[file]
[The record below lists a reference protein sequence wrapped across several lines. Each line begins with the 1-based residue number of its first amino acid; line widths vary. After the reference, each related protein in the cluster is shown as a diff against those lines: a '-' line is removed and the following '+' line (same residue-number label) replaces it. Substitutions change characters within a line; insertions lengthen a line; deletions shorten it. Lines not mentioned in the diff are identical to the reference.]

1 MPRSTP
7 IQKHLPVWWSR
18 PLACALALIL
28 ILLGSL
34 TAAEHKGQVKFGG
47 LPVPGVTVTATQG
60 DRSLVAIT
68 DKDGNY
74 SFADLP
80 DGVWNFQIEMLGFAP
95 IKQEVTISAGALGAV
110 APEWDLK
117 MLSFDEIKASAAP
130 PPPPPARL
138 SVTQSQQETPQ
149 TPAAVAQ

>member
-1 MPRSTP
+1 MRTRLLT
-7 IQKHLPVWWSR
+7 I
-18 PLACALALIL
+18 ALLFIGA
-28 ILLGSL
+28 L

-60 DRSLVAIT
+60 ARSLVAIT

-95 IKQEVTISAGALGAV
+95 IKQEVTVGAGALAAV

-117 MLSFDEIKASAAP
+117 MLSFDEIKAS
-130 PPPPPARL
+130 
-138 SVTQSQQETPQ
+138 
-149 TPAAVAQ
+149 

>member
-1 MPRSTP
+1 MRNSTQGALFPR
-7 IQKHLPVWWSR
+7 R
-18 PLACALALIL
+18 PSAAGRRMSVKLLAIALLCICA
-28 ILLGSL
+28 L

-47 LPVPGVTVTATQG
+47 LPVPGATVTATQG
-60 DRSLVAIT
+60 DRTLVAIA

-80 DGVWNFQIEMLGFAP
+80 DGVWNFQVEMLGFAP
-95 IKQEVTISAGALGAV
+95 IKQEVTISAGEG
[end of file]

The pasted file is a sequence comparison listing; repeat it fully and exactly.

[The record below lists a reference protein sequence wrapped across several lines. Each line begins with the 1-based residue number of its first amino acid; line widths vary. After the reference, each related protein in the cluster is shown as a diff against those lines: a '-' line is removed and the following '+' line (same residue-number label) replaces it. Substitutions change characters within a line; insertions lengthen a line; deletions shorten it. Lines not mentioned in the diff are identical to the reference.]

1 MPRSTP
7 IQKHLPVWWSR
18 PLACALALIL
28 ILLGSL
34 TAAEHKGQVKFGG
47 LPVPGVTVTATQG
60 DRSLVAIT
68 DKDGNY
74 SFADLP
80 DGVWNFQIEMLGFAP
95 IKQEVTISAGALGAV
110 APEWDLK
117 MLSFDEIKASAAP
130 PPPPPARL
138 SVTQSQQETPQ
149 TPAAVAQ

>member
-1 MPRSTP
+1 MRTRLLT
-7 IQKHLPVWWSR
+7 I
-18 PLACALALIL
+18 ALLFIGA
-28 ILLGSL
+28 L

-60 DRSLVAIT
+60 ARSLVAIT

-95 IKQEVTISAGALGAV
+95 IKQEVTVGAGALAAV

-117 MLSFDEIKASAAP
+117 MLSFDEIKAS
-130 PPPPPARL
+130 
-138 SVTQSQQETPQ
+138 
-149 TPAAVAQ
+149 

>member
-1 MPRSTP
+1 MRNSTQGALFPR
-7 IQKHLPVWWSR
+7 R
-18 PLACALALIL
+18 PSAAGRRMSVKLLAIALLCICA
-28 ILLGSL
+28 L

-47 LPVPGVTVTATQG
+47 LPVPGATVTATQG
-60 DRSLVAIT
+60 DRTLVAIA

-80 DGVWNFQIEMLGFAP
+80 DGVWNFQVEMLGFAP
-95 IKQEVTISAGALGAV
+95 IKQEVTISAGEG